As a PEPS leader and fellow mom of two young kids, I’m regularly impressed by the many things – big and small – that I see parents achieving, surviving, juggling, conquering and figuring out day by day, riding this tidal wave that is parenthood. The sleep, the food fights, the bottle battles, nursing strikes, potty training, sibling rivalry, remembering to make time for your marriage… this parenting stuff is HARD, and the curve balls keep on coming.
I’m impressed by one mom’s ability to maneuver a double stroller through a Starbucks door, coffee in hand, and another’s gift for calming a screaming toddler in the Target toy aisle.
I’m blown away by the mom who manages to get by on little sleep, still be present with her kids when they demand make-believe stories, and have any kind of dinner on the table that evening.
But there’s one thing I’m MOST impressed by, a trait that I perhaps value above all others in new moms (or any mom or dad, for that matter).
So what is this crème de la crème, superhero strength that so overcomes me with pride and joy whenever I witness it?
It’s simply this: The ability to ASK FOR HELP.
There is nothing that strikes me as braver or wiser or more admirable than a parent who knows when enough is enough and sends out a signal for help – A text! A call! A smoke signal! An emergency PEPS meeting! S.O.S. written in onesies!
I think I find this concept of asking for help so striking because it is both so easy, yet so hard for so many. So often a last resort instead of a first step. One of the few acts in life that is equally fulfilling for the giver and the receiver. So incredibly invaluable, this proverbial “S.O.S.,” yet so tragically underused within the notoriously isolating world of new parenthood.
So what does asking for help LOOK like? I happen to have three examples from dear moms in my life, who have uber-impressed me by their simple yet profound calls for help in recent months.
STORY #1 – A friend of mine popped up in my Facebook feed one day, with a post that essentially just said, without mincing words, “Will one of my friends please bring me dinner tonight?” Never have I seen a request for dinner (often offered, rarely asked for!), so blatantly and vulnerably laid out on the table for all to see. Why don’t we do this more? Why are we so afraid of letting our needs be known? Why is it so hard to let those in our life know the true desires of our hearts, the little wish lists for our homes? Immediately a fellow PEPS mom replied to the post with an offer to bring a meal. I’m willing to bet it was a highlight of both of their weeks, and an interaction that inspired many others. I felt so proud to know them both. This is what community should look like.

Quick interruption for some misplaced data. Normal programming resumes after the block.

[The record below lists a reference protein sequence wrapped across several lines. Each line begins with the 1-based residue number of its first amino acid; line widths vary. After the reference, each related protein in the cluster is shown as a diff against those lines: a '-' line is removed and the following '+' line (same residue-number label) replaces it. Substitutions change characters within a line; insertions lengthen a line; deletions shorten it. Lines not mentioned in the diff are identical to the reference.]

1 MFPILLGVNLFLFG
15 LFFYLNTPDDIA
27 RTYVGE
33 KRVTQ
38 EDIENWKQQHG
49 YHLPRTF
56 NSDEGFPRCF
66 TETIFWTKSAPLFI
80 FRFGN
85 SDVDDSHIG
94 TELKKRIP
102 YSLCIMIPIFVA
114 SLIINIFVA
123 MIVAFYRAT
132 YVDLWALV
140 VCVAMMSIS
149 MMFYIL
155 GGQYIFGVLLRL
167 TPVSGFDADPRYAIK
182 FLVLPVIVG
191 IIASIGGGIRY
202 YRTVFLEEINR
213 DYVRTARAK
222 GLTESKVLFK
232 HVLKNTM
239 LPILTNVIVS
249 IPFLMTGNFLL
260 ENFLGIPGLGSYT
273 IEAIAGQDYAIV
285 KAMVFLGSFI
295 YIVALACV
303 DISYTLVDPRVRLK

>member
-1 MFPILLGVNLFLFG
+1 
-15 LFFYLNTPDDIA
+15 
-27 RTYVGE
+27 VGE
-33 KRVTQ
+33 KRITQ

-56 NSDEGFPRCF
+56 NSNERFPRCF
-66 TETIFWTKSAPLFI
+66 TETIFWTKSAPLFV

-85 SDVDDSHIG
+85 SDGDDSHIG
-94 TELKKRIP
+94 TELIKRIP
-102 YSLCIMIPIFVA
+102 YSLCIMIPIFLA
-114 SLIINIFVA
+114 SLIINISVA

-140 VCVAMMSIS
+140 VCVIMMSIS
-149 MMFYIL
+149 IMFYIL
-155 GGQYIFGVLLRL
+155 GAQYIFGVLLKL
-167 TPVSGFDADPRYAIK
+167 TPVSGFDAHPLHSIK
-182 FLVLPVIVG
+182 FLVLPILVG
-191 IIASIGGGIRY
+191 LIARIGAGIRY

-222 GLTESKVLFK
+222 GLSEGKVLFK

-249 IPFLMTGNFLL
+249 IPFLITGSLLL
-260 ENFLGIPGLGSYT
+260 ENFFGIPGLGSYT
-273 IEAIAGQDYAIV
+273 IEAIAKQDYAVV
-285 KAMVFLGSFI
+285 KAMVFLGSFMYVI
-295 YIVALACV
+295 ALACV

STORY #2 – As a PEPS leader, it’s typically not my plan to break into tears in the middle of Highs and Lows and struggle to find my voice as I latch onto a “teachable moment” gleaned from a tender insight into someone’s life. But this is exactly what I did recently when one group member opened up about finally hiring a little in-home help after a long period of feeling isolated, exhausted and tethered to her baby’s demanding routine. She described a very low week emotionally, and the ultimate decision to ask for, and accept some much-needed, much-deserved HELP. My voice wavering and my face in full on “ugly cry” mode, I said to this woman, in front of our entire group, “I am SO proud of you. I want to give you a standing ovation right now. I wish everyone would reach out and ask someone for help like you did.”
STORY #3 – Another friend with a new baby and a toddler was feeling anxious and overwhelmed by the thought of being sleep-deprived and home alone all day with both kids when her husband went back to work. She reached out to her mom and mother-in-law who both live across the country, and they both happily agreed to fly out and help with the family over the next month. All it took was a phone call and she found people who loved her, loved her kids, and were happy to be wanted and needed in their lives. This friend and her family were able to receive help for two solid months, relieving so much stress and allowing her to rest, slow down and better focus on her kids. All it took was a phone call.
I’ve had friends and moms I know from PEPS who’ve reached out to me for therapist referrals, sleep coach recommendations, babysitter leads and more. It makes me so happy to hear people asking for help. It’s good for the giver, it’s good for the receiver, and it’s good for those sweet babies who deserve healthy, rested, supported parents who aren’t stretched to their breaking point. So the next time someone offers you help, please take it. And the next time someone doesn’t offer you help, please don’t be afraid to put yourself out there and ask for it yourself. We’re all better for it.
About the Author
Seattle native Beth Morris is a PEPS Newborn Group Leader, writer for this blog and her own (writeasrainblog.com) and stay-at-home mom to her two sons, Anderson and Jude. She enjoys salty margaritas and can sing a mean Shania Twain karaoke cover (definitely in that order), and wishes life were more like the TV show Friday Night Lights.